Re: integrate problem

*To*: mathgroup at smc.vnet.net*Subject*: [mg98872] Re: [mg98837] integrate problem*From*: Andrzej Kozlowski <akoz at mimuw.edu.pl>*Date*: Mon, 20 Apr 2009 19:11:46 -0400 (EDT)*References*: <200904200939.FAA12325@smc.vnet.net>

On 20 Apr 2009, at 18:39, sean_incali at yahoo.com wrote: > I'm having some issues understanding this... Following works as > expected. > > s is the variable in time. a is a parameter. > > Integrate[1/(s + a), s] > > gives Log[a + s] > > But the following gives the integral itself. > > Integrate[1/(s[t] + a), t] > > If the function that needs to be integrated w.r.t time is 1/(s[t] + > a), how do I accomplish that? You can't accomplish that unless you give Mathematica an explicit expression for s[t] (and you will have to be lucky then too). How could you possible expect this to work in general? If this did, you could integrate practically any function f[t] by using a suitable s[t]. This has nothing to do with Mathematica, its just basic mathematics. > It seems like if integrate it wrt to s > [t] it will work. > > Integrate[1/(s[t] + a), s[t]] > > > But does that sound about right? Right? In what sense "right"? It's a completely different thing from your first case. Here you might as well write t (or s) instead of s[t] as it has nothing whatever to do with s[t]. Note that this also gives an answer: Integrate[s'[t]/(a + s[t]), t] Log[a+s[t] ] but this also has nothing to do with your original integral... Andrzej Kozlowski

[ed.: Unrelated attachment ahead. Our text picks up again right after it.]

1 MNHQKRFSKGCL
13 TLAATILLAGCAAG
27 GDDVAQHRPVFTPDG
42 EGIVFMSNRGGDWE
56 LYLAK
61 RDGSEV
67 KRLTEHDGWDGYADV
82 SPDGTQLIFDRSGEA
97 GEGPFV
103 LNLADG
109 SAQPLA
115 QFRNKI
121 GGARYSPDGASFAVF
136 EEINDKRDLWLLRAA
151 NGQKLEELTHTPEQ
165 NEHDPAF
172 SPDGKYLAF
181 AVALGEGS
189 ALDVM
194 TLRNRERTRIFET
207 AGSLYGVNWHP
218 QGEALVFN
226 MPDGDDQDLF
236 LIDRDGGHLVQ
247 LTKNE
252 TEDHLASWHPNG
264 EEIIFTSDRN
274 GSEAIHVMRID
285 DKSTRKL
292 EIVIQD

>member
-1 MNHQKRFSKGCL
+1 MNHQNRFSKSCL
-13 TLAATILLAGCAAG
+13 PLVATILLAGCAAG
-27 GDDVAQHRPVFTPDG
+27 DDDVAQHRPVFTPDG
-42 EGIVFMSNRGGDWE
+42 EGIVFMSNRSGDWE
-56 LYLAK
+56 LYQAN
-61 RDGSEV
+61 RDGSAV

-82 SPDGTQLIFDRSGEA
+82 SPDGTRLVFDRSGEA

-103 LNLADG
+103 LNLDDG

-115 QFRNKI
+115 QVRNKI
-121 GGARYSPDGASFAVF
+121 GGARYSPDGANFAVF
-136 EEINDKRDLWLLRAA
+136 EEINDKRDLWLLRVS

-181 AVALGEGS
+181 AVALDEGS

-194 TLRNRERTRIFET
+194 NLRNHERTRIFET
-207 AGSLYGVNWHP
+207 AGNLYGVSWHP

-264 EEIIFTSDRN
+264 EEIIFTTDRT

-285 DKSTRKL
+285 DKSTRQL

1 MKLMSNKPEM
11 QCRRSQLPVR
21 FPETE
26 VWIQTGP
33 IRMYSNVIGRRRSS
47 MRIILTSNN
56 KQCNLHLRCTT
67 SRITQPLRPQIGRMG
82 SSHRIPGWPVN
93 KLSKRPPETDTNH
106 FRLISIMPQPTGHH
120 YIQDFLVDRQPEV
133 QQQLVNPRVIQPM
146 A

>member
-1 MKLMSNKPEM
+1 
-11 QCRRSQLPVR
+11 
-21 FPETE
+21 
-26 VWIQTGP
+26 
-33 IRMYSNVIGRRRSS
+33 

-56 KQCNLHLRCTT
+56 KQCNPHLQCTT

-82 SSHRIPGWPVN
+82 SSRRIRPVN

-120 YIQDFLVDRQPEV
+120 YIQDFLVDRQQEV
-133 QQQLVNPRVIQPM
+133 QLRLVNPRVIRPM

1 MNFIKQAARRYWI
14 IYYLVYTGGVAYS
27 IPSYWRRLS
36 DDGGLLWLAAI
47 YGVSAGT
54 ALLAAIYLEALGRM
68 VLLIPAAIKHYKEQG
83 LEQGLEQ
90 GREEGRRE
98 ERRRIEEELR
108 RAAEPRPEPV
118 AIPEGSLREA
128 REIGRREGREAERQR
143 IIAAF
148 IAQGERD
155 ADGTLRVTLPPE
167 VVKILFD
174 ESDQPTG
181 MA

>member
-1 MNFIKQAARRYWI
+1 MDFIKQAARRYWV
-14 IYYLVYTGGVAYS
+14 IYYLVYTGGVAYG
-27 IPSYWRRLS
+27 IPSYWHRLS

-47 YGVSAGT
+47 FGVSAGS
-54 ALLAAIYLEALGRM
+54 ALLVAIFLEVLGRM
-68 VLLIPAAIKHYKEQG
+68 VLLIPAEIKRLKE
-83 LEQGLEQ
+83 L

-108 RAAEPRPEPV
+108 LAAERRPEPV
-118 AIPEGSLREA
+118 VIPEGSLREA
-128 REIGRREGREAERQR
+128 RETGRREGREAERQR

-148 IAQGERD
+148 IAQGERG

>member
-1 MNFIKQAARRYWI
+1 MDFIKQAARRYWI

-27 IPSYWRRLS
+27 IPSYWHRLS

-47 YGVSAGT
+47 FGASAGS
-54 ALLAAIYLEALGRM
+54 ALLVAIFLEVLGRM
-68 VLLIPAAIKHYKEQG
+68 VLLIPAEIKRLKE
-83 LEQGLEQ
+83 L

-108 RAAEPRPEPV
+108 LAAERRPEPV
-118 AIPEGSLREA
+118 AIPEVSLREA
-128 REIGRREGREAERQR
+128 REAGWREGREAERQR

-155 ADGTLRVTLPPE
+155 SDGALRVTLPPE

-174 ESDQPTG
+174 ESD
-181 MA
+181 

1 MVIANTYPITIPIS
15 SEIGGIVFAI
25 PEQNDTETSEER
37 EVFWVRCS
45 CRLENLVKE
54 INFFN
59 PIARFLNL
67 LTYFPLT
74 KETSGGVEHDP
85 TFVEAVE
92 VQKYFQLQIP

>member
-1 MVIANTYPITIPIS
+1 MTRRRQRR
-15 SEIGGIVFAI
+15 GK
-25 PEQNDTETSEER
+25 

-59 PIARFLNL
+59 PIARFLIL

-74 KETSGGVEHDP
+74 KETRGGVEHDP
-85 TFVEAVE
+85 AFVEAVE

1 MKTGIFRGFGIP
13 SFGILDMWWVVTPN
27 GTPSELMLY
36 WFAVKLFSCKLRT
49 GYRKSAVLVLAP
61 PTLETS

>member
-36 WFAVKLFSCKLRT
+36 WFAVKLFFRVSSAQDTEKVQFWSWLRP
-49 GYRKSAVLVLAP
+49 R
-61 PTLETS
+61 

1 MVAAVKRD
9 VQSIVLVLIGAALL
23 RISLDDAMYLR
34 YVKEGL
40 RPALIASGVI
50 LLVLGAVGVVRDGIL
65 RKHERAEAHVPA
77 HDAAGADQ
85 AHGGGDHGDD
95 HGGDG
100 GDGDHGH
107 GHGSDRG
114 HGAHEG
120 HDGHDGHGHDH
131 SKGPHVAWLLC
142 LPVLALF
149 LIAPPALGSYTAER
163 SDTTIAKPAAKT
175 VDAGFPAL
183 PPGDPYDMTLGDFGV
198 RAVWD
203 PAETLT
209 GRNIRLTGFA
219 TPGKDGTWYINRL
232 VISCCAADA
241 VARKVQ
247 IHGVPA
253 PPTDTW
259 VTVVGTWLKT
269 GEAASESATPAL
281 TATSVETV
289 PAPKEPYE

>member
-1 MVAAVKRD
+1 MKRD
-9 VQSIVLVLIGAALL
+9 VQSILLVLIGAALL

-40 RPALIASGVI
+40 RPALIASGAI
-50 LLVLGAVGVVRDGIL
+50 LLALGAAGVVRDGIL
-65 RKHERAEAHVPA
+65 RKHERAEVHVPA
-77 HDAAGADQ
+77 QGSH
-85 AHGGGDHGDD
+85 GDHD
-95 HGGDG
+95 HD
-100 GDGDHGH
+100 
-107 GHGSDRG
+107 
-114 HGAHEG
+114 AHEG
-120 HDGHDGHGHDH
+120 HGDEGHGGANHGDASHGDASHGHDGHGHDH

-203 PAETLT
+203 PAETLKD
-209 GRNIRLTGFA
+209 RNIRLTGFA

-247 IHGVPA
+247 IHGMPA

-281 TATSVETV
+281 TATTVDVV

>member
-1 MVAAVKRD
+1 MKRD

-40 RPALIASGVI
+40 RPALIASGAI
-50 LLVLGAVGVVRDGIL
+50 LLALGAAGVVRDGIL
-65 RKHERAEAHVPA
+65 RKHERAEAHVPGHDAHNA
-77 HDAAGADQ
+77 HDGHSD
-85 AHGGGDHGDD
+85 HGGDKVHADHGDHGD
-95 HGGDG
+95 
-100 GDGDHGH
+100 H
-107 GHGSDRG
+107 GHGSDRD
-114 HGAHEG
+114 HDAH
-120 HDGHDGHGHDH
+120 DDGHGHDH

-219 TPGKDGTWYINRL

**References**:**integrate problem***From:*sean_incali@yahoo.com